Thought for food: Tips for bringing grub to the workplace

Joe hears about National Doughnut Day (annually held the first Friday of June) on the radio during the commute in and decides to pick up a dozen for the office. Lisa has appetizers left from her daughter’s graduation party and figures co-workers might enjoy them. Ellen and David have birthdays this month, and what’s a celebration without cake? And the team always gets pizza after landing a new client, so … you get the picture.

Everyone means well. Food is fun, and we all grew up hearing that we shouldn’t waste it (see box below). But what role should it play in the workplace?

Bonding

People both need and like to eat. Thus, food acts as a convenient way to bring people together.

“Office food provides an opportunity for colleagues to proverbially break bread,” says Jennifer Kaplan of the Culinary Institute of America. “This ancient ritual is well known to break down barriers and build connections among people.”

While sometimes food acknowledges milestones or achievements, at other times it simply offers a reason for workers to gather in a central location and chat. Positive feelings arising in both cases can lead to greater morale and job satisfaction.

Potential risks

However, exposure to a stream of edibles—especially ones that tend to be unhealthy—can lead to fatigue and weight gain as well as contribute to development of serious chronic medical conditions such as diabetes. In a recent survey by OfficeTeam, employees cited food at office celebrations (30%) and snacks brought in by colleagues (22%) as the biggest obstacles to meeting health and wellness goals. Furthermore, 44% of respondents said they eat healthier when they work from home.

Other undesirable results may include spreading germs, causing allergic reactions, creating unsanitary conditions, and distracting employees from their work.

Strategies

Putting the kibosh on communal food sets a manager up for possible backlash as a killjoy and forfeits the benefits described earlier. Thus, leaders oftentimes prefer to implement ways for staff to “have their cake and eat it too.” Helpful measures can include:

  • Form a social committee to deal with special occasions. This group can consolidate efforts (think one cake to mark all the birthdays this month or a schedule for volunteers to bring in goodies only on Fridays during the holiday season), take responsibility for clean up, and develop interesting activities that don’t always involve eating.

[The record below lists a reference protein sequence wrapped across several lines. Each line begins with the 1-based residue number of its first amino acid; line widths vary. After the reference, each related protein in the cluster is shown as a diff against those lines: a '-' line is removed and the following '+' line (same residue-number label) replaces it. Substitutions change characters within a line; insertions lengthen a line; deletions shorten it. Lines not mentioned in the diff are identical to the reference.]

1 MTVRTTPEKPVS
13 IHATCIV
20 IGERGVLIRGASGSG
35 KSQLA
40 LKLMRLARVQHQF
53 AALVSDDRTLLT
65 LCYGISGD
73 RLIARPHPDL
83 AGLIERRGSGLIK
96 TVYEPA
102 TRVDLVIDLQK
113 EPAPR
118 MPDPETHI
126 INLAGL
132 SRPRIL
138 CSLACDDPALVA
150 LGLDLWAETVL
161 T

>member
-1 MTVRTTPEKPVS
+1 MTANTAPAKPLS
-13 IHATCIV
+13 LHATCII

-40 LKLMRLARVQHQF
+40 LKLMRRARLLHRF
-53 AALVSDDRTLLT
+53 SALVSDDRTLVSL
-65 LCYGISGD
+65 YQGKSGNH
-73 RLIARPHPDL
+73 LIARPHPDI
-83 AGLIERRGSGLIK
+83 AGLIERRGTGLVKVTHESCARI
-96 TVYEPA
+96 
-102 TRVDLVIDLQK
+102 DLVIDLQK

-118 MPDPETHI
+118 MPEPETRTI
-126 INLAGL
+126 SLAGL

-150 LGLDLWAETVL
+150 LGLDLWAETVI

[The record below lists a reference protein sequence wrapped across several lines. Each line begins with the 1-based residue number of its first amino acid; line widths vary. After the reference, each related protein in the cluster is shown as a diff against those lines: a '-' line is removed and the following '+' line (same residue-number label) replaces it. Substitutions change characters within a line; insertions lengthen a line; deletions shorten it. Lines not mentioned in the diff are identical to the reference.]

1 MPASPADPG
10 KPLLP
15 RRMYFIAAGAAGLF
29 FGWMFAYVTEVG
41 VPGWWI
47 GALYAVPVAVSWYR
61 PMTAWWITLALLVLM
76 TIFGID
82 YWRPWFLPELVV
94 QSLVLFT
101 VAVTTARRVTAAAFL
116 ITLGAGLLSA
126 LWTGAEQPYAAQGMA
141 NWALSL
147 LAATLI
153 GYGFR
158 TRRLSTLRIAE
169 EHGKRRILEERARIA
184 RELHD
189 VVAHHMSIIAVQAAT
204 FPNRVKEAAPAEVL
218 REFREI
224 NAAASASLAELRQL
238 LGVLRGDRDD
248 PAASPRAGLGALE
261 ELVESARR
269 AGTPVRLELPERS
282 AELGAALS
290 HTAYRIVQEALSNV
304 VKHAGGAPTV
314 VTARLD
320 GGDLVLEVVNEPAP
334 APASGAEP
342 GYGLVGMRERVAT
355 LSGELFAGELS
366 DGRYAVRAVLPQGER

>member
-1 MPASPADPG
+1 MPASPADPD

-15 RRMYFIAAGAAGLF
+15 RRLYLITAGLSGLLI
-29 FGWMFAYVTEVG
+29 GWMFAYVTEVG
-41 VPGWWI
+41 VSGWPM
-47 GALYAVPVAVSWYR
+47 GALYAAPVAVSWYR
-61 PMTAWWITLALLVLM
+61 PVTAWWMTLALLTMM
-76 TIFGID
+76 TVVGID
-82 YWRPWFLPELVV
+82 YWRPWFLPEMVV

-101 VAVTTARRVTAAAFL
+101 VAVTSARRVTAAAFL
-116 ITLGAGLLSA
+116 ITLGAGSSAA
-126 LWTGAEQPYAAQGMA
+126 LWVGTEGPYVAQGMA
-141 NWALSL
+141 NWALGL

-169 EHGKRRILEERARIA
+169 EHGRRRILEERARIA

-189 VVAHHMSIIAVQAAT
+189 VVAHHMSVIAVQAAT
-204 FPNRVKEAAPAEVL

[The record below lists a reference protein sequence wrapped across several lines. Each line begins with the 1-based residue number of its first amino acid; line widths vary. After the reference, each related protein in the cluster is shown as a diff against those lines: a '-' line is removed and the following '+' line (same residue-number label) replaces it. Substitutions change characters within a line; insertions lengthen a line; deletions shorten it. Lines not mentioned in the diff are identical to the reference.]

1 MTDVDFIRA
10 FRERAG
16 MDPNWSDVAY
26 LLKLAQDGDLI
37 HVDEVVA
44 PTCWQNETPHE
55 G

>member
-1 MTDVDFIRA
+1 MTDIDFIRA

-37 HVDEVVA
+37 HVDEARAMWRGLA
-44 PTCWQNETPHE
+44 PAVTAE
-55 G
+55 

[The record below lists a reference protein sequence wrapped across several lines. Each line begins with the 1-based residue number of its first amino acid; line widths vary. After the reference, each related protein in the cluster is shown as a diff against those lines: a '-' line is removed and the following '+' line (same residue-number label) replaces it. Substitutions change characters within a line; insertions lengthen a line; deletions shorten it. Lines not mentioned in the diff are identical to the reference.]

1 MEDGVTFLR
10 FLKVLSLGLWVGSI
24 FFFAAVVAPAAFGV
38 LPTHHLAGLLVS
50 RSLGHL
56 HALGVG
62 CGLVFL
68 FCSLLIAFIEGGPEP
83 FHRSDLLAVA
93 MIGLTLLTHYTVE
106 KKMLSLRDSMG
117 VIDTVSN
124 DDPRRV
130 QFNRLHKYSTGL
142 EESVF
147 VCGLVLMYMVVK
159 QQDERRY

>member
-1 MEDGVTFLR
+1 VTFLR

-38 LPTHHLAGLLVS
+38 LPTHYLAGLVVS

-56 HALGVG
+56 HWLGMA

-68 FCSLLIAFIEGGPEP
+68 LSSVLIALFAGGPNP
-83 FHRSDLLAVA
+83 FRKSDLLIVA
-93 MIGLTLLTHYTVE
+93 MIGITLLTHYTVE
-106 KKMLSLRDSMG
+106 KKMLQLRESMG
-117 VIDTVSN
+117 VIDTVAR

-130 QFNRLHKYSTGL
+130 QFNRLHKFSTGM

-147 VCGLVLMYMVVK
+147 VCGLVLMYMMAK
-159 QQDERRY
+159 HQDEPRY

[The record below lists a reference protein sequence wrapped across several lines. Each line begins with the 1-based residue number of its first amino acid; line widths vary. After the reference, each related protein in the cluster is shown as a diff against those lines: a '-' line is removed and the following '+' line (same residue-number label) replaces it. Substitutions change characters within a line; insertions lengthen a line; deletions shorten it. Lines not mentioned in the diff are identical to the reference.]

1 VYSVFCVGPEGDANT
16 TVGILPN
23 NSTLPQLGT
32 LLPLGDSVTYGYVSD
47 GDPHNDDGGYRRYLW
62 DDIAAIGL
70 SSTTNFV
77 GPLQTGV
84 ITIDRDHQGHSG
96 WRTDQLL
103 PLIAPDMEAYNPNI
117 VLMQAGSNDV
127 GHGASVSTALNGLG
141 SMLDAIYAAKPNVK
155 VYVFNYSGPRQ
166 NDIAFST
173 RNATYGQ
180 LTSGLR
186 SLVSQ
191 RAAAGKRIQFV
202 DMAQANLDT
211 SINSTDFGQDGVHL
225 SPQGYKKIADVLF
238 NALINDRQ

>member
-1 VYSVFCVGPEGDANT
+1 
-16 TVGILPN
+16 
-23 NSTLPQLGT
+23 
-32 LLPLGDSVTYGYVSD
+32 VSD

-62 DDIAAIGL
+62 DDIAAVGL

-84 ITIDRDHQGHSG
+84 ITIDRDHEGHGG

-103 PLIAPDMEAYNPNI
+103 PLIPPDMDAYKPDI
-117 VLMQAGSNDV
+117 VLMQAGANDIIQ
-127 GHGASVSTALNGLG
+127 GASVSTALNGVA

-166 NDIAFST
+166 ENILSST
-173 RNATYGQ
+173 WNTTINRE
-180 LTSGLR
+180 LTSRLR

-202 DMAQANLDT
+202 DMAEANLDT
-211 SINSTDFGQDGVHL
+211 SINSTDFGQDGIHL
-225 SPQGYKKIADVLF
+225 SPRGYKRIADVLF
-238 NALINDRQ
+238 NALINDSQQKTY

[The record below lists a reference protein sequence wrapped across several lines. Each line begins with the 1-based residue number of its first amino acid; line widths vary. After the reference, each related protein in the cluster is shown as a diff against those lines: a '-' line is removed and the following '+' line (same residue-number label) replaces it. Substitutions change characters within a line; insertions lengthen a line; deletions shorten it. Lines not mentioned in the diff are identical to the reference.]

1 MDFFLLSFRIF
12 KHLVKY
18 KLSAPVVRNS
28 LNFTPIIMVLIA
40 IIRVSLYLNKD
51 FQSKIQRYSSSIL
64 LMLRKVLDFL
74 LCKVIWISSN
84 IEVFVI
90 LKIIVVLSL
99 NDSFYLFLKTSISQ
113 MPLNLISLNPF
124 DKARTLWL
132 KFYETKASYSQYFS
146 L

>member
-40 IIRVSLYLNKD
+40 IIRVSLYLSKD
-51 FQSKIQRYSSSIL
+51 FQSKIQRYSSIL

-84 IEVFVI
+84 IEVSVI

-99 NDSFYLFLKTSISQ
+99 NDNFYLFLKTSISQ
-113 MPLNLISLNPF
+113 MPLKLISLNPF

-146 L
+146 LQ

• Designate an area for food. Those who wish to partake can gather in that area. Employees who are trying to work won’t get bothered, and those watching their weight won’t be as tempted. This action also helps constrain mess and promotes efficient disposal.
  • Be aware of any food allergies among staff members. Convey this information to others and insist triggers stay completely out of the office.
  • Rotate responsibility for clearing out the kitchen fridge of all items at the end of the day on Friday.
  • Remind everyone about germ transmission and request that central chip bowls and other set-ups that lead to multiple hands touching food be avoided; putting out hand sanitizer helps, too.
  • When management provides food, be sure to offer healthy choices such as fresh fruit and veggies as options. Likewise, stock the vending machine or office snack corner with better-for-you items. Opt for individual packaging over bulk bins for controlling portions and limiting the spread of germs.
  • Encourage workers to share overflow from their gardens and fruit trees, not just leftover Halloween candy.

Cutting the waste

Can’t stand the thought of good food going to waste? Sharing it with colleagues can help your conscience – and the environment.

“Bringing food to work that might otherwise be diverted to compost or the landfill is a terrific way to combat food waste,” says Jennifer Kaplan, who teaches Introduction to Food Systems at the Culinary Institute of America in Napa, Calif. “Each year, 52.4 million tons of food is sent to landfill, and 43% of wasted food comes from households. Bringing to the office the half-eaten cake or the apples that will go to waste when you go on vacation is an important source of food waste reduction. In fact, it qualifies as one of the most preferred ways to reduce the volume of surplus food generated, aka source reduction, according to the EPA Food Recovery Hierarchy.”